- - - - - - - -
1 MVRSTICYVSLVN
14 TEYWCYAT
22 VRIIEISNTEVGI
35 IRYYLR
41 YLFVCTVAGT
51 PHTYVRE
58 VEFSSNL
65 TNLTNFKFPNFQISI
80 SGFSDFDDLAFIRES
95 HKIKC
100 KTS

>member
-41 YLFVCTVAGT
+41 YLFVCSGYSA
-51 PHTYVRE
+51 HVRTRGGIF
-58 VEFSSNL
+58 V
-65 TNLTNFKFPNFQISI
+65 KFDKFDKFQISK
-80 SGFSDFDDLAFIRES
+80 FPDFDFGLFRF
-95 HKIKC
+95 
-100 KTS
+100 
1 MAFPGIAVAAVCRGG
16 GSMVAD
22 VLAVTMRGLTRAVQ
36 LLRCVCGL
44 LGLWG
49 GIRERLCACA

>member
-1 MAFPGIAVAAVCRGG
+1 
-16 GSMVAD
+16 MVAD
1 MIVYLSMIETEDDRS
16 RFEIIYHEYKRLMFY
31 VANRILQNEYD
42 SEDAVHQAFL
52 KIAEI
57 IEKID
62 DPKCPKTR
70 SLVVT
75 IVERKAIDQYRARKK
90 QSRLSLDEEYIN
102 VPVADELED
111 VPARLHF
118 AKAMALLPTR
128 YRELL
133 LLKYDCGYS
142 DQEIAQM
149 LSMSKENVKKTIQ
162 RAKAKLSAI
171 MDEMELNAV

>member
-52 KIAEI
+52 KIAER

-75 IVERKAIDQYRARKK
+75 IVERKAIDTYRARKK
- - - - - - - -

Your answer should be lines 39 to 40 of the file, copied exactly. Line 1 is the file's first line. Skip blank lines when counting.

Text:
16 RFEIIYHEYKRLMFY
31 VANRILQNEYD